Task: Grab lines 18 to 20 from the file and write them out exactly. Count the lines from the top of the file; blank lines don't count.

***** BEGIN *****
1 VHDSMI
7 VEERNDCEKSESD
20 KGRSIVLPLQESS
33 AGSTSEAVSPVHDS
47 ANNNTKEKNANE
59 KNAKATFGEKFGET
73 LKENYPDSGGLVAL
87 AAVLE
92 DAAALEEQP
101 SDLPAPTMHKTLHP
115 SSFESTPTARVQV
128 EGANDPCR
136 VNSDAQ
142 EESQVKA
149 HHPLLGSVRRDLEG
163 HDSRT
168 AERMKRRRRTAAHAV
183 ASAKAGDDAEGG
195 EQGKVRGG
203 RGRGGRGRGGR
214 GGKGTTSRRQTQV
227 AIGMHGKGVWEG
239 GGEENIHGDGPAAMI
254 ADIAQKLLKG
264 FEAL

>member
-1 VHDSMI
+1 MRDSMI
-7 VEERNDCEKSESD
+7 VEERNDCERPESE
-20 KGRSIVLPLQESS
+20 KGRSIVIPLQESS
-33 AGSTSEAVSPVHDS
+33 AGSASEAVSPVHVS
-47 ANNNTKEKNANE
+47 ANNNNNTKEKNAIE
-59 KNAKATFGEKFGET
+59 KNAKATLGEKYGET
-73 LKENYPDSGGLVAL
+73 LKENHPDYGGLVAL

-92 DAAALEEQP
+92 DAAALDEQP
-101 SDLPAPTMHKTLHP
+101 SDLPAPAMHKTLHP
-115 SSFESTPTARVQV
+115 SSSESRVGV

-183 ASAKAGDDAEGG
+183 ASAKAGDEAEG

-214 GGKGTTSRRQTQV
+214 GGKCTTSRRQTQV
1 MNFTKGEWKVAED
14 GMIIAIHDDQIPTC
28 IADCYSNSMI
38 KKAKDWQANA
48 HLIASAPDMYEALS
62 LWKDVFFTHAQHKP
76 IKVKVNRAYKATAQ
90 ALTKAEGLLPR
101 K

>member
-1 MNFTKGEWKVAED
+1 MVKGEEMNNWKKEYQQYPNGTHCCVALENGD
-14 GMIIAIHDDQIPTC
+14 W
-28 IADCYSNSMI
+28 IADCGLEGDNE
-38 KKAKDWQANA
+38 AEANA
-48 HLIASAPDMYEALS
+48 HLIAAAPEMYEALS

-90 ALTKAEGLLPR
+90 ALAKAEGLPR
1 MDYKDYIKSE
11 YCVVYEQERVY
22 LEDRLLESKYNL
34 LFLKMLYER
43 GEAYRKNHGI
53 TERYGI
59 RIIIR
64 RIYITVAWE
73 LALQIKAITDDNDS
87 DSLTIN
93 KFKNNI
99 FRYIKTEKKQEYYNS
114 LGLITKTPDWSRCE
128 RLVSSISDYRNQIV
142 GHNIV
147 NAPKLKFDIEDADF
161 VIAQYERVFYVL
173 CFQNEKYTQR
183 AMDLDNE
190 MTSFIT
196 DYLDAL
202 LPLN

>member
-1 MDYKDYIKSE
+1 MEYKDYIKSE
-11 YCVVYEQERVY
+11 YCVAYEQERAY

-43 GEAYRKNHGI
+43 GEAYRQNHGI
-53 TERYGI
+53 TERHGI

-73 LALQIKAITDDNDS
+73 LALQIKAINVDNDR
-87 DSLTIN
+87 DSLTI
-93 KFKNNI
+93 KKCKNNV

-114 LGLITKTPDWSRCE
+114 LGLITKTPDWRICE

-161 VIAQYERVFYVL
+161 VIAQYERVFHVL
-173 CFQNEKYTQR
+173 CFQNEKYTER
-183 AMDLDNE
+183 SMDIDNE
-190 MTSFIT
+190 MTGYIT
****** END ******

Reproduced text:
183 ASAKAGDDAEGG
195 EQGKVRGG
203 RGRGGRGRGGR